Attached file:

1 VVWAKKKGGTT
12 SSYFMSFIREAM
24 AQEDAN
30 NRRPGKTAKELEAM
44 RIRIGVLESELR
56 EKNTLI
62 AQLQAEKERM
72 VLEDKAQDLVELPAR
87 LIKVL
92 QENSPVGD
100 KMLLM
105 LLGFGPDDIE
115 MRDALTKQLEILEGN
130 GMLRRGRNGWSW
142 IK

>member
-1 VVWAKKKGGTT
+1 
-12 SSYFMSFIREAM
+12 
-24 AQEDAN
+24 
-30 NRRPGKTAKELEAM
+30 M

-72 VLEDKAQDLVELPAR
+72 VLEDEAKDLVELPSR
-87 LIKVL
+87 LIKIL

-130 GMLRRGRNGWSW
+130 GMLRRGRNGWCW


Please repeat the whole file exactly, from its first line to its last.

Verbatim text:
1 VVWAKKKGGTT
12 SSYFMSFIREAM
24 AQEDAN
30 NRRPGKTAKELEAM
44 RIRIGVLESELR
56 EKNTLI
62 AQLQAEKERM
72 VLEDKAQDLVELPAR
87 LIKVL
92 QENSPVGD
100 KMLLM
105 LLGFGPDDIE
115 MRDALTKQLEILEGN
130 GMLRRGRNGWSW
142 IK

>member
-1 VVWAKKKGGTT
+1 
-12 SSYFMSFIREAM
+12 
-24 AQEDAN
+24 
-30 NRRPGKTAKELEAM
+30 M

-72 VLEDKAQDLVELPAR
+72 VLEDEAKDLVELPSR
-87 LIKVL
+87 LIKIL

-130 GMLRRGRNGWSW
+130 GMLRRGRNGWCW